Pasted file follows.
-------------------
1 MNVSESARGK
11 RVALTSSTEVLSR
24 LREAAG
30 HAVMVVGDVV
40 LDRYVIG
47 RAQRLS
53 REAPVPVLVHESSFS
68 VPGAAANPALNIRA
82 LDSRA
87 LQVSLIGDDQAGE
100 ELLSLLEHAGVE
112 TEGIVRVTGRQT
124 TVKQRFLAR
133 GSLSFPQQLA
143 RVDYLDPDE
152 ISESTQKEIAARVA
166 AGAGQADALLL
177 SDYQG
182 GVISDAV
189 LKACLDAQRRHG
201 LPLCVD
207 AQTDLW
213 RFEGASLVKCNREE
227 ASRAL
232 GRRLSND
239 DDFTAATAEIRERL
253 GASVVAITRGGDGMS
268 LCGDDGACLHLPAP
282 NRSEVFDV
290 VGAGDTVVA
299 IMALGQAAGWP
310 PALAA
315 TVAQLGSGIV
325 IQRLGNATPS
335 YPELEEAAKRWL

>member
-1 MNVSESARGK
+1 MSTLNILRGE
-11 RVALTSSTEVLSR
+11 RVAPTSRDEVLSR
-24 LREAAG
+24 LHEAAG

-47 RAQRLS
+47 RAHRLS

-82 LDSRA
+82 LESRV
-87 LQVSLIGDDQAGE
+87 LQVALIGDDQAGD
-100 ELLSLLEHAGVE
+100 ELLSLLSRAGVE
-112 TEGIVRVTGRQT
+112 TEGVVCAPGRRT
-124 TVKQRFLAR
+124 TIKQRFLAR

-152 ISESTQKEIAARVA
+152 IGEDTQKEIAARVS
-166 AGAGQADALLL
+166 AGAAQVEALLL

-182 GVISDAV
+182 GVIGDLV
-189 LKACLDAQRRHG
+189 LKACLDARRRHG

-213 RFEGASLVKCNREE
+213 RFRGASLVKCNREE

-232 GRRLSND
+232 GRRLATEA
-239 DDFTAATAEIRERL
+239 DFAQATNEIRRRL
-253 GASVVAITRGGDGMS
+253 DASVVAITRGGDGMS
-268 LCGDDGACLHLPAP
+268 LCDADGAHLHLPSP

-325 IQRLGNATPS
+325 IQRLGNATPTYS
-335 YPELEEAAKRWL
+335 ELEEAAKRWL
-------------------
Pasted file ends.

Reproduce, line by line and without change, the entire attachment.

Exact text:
1 MNVSESARGK
11 RVALTSSTEVLSR
24 LREAAG
30 HAVMVVGDVV
40 LDRYVIG
47 RAQRLS
53 REAPVPVLVHESSFS
68 VPGAAANPALNIRA
82 LDSRA
87 LQVSLIGDDQAGE
100 ELLSLLEHAGVE
112 TEGIVRVTGRQT
124 TVKQRFLAR
133 GSLSFPQQLA
143 RVDYLDPDE
152 ISESTQKEIAARVA
166 AGAGQADALLL
177 SDYQG
182 GVISDAV
189 LKACLDAQRRHG
201 LPLCVD
207 AQTDLW
213 RFEGASLVKCNREE
227 ASRAL
232 GRRLSND
239 DDFTAATAEIRERL
253 GASVVAITRGGDGMS
268 LCGDDGACLHLPAP
282 NRSEVFDV
290 VGAGDTVVA
299 IMALGQAAGWP
310 PALAA
315 TVAQLGSGIV
325 IQRLGNATPS
335 YPELEEAAKRWL

>member
-1 MNVSESARGK
+1 MSTLNILRGE
-11 RVALTSSTEVLSR
+11 RVAPTSRDEVLSR
-24 LREAAG
+24 LHEAAG

-47 RAQRLS
+47 RAHRLS

-82 LDSRA
+82 LESRV
-87 LQVSLIGDDQAGE
+87 LQVALIGDDQAGD
-100 ELLSLLEHAGVE
+100 ELLSLLSRAGVE
-112 TEGIVRVTGRQT
+112 TEGVVCAPGRRT
-124 TVKQRFLAR
+124 TIKQRFLAR

-152 ISESTQKEIAARVA
+152 IGEDTQKEIAARVS
-166 AGAGQADALLL
+166 AGAAQVEALLL

-182 GVISDAV
+182 GVIGDLV
-189 LKACLDAQRRHG
+189 LKACLDARRRHG

-213 RFEGASLVKCNREE
+213 RFRGASLVKCNREE

-232 GRRLSND
+232 GRRLATEA
-239 DDFTAATAEIRERL
+239 DFAQATNEIRRRL
-253 GASVVAITRGGDGMS
+253 DASVVAITRGGDGMS
-268 LCGDDGACLHLPAP
+268 LCDADGAHLHLPSP

-325 IQRLGNATPS
+325 IQRLGNATPTYS
-335 YPELEEAAKRWL
+335 ELEEAAKRWL